In April 2023, the SF Municipal Transportation Agency (SFMTA) Board of Directors will be voting to approve a center-running bike lane pilot on Valencia Street between 15th to 23rd Streets for 18-months.
Your SF Bicycle Coalition supports the approval of this pilot because we need to improve safety along 15th and 23rd Streets now. This pilot is ready to be implemented and studied, then adapted as we learn its effectiveness. We can’t risk losing another life when we have an opportunity to make things safer for our most vulnerable road users — people walking, biking, and rolling.
Valencia Street is one of the most critical north and south bike routes that connect people from the southeast to the Mission to downtown. Making this street safer for our city’s most vulnerable users has been a longstanding issue since the ‘90’s when our then-Membership Manager, Mary Brown, led the initial campaign for bike lanes along the corridor. For over a decade, we have been working on safety improvements to Valencia with the city, our members, and the larger community. From successfully advocating for parking protected bike lanes between Market to 15th, to almost piloting protected bike lanes between 19th to Cesar Chavez in 2020, we now have an opportunity to close the gap. Creating immediate safety for people walking, biking, and rolling on Valencia is our priority.
While we have unresolved concerns about the ultimate effectiveness of the center-running bike lane, we are excited about some elements of this project, including the restrictions on double parking, the left-turn restrictions, and more robust delineation materials like K71 bollards and 4-inch high rubber curbs that are stronger than typical soft-hit posts. Leaving the existing conditions on Valencia as they are would be dangerous for all users. With limited design options and immediate urgency to improve safety now, piloting this design and studying what works and what doesn’t is a reasonable step forward.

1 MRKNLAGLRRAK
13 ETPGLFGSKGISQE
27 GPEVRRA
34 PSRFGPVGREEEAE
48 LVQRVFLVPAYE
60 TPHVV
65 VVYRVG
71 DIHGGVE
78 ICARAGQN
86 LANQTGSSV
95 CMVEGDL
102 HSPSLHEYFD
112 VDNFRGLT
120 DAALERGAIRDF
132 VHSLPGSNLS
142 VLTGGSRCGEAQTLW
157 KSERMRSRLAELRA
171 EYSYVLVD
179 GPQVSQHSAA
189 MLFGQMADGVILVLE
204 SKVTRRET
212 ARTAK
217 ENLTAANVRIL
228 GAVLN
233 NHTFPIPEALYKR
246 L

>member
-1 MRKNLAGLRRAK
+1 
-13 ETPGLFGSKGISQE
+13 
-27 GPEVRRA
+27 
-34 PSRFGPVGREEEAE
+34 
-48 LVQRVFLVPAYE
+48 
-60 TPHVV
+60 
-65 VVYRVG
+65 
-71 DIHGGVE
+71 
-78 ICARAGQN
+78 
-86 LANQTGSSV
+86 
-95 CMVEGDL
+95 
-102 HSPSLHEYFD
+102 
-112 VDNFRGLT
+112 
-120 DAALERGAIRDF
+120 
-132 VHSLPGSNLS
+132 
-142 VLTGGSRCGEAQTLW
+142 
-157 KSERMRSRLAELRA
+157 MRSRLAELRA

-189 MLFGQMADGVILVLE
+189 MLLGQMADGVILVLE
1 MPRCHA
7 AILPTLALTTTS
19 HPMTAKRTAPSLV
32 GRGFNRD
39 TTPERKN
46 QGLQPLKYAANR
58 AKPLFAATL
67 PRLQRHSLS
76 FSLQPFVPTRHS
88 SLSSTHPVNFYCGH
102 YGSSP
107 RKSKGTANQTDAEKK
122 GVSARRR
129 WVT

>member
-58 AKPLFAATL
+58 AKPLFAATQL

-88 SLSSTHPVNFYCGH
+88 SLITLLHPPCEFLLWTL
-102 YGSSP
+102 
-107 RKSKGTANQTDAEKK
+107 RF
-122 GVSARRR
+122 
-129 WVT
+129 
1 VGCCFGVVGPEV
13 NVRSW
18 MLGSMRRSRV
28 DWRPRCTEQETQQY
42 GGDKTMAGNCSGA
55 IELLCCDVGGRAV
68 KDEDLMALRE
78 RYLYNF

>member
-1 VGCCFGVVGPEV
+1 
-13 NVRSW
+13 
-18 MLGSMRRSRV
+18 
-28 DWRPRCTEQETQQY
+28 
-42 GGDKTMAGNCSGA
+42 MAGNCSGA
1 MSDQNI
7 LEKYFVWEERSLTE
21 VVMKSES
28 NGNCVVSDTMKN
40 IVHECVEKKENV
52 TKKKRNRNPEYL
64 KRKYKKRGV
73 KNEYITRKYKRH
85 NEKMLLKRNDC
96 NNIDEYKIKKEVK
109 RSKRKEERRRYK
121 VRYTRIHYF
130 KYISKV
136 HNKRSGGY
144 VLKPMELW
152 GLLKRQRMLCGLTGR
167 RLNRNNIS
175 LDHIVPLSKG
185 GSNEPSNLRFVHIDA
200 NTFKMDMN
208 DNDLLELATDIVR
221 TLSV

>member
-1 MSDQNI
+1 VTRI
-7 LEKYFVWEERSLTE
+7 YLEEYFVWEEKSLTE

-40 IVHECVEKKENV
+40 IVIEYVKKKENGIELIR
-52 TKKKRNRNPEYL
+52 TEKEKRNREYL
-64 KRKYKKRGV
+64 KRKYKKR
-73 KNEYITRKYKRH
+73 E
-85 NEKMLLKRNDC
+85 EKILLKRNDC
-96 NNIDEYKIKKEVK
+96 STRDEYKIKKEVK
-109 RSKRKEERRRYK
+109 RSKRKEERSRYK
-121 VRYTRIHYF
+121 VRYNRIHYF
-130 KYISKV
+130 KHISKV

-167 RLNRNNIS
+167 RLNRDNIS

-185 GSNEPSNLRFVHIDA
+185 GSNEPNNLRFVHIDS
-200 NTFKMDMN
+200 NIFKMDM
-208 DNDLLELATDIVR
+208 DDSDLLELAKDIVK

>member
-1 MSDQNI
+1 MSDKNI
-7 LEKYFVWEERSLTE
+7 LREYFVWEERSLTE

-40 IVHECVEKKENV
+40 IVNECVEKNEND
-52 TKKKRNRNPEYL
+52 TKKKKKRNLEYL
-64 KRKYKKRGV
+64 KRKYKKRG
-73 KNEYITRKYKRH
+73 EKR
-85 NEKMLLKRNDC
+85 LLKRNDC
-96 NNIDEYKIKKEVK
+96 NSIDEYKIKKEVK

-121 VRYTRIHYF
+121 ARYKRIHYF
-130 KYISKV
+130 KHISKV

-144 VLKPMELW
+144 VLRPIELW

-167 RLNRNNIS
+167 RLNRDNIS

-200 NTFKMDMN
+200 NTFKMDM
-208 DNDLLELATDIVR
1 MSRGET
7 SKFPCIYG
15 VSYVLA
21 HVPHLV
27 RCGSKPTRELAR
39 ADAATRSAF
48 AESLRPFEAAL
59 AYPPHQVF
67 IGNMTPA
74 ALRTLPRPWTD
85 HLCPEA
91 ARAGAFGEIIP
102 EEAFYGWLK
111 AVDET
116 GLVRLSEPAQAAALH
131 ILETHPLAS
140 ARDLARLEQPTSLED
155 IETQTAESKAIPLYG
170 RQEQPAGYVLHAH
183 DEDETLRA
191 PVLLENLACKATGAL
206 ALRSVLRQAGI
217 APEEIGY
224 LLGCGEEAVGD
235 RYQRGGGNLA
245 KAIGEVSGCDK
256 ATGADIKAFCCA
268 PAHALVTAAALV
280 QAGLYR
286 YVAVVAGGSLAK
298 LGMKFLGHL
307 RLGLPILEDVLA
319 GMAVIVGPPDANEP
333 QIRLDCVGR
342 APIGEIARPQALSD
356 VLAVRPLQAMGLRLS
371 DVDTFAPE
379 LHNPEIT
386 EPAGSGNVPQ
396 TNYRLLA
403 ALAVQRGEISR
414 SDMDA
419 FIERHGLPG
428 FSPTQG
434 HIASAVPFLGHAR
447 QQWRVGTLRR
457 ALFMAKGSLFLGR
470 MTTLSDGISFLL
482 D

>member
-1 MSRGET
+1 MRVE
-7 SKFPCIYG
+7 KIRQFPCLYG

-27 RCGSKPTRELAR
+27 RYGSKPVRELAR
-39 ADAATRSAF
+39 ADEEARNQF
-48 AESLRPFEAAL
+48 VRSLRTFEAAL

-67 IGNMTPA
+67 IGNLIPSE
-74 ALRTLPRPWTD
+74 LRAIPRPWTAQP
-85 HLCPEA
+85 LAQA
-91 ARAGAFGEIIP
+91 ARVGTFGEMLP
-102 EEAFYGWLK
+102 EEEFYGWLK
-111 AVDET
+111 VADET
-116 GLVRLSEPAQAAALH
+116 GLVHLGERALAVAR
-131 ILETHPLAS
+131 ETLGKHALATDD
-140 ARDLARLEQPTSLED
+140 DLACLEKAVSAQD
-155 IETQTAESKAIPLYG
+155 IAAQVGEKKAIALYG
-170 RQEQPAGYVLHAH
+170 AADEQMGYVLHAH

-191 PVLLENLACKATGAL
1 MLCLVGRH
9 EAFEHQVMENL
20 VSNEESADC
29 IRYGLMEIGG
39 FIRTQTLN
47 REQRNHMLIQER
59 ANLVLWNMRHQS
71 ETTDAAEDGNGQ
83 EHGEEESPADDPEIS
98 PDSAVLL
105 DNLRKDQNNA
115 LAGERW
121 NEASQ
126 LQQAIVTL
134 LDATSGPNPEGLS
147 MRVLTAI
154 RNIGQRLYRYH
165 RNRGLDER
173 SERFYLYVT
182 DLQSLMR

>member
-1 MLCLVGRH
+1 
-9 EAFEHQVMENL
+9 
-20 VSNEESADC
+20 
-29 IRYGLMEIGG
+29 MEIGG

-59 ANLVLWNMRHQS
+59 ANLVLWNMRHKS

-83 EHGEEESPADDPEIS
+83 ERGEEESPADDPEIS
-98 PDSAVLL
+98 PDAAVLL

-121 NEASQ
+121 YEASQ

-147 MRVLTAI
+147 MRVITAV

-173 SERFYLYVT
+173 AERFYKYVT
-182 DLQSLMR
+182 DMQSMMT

Caption: Example of K71 Bollards
40% of all collisions in the project area are between vehicles and bicycles — most commonly as the result of unsafe turns, lane changes, and dooring by vehicles. 22% of all collisions in the project area are between vehicles and people walking, the most common reason being a vehicle failing to yield at a crosswalk.
There is an urgent need for Valencia to receive immediate safety improvements. In 2020, we were advocating to improve street conditions between 19th and Cesar Chavez. Due to local opposition and lack of community engagement, the project could not move forward, thus leaving zero protection for those walking, biking, and rolling along this stretch for the last three years.
If approved, during the 18-month pilot SFMTA will be evaluating the metrics below and will present them to the SFMTA Board of Directors at a hearing in December to decide how to move forward if the pilot is not improving safety.
- User compliance with new traffic restrictions and traffic control devices, such as corridor-wide left-turn restrictions and new bicycle signals.
- Vehicle speeds
- Bicycle and pedestrian conflicts at intersections
- Effective Design:
- Traffic collisions
- Vehicle loading behavior
- Bicycle positioning along the street
- Bikeway ease of access
- Emergency vehicle interaction with the bikeway
- Bicycle and vehicle volumes both pre-and post-implementation to determine significant changes in mode shift. Mode-shift, especially changes in bicycle volumes, are an indicator to assess comfort of use with transportation facilities.
- Impacts of left turn restrictions on neighborhood circulation
In addition to the pilot, the SFMTA has committed to using Neighborhood Transportation Improvement Program (NTIP) funding to study and compare three long-term design options for the entire corridor, including curbside protected bike lanes (studies of which are already completed), a two-way cycle track on one side of the street, and future pedestrianization of particular blocks. If approved, the center-running bike lane evaluation and the NTIP studies will be completed by the end of 2024, giving us more design options to choose from for long-term Valencia Street.
As part of our recommendation for this plan to be approved, we need the SFMTA to provide additional messaging and collateral to educate the public on how to use this new type of street design for people biking and driving along the corridor. Additionally, we urge SFMTA to conduct a more inclusive outreach process to Mission communities while the pilot is in the ground and the NTIP studies take place.
Last year was our deadliest year of traffic fatalities in over a decade. With our 2024 Vision Zero deadline quickly approaching, safety cannot wait any longer. With an average of 26 collisions annually along this stretch, we believe a center-running bike lane is a step towards safety and is better than leaving the corridor the way it is now. We look forward to the completion of the NTIP studies in 2024 and to work with SFMTA, merchants, advocates, and residents to design the future of Valencia Street.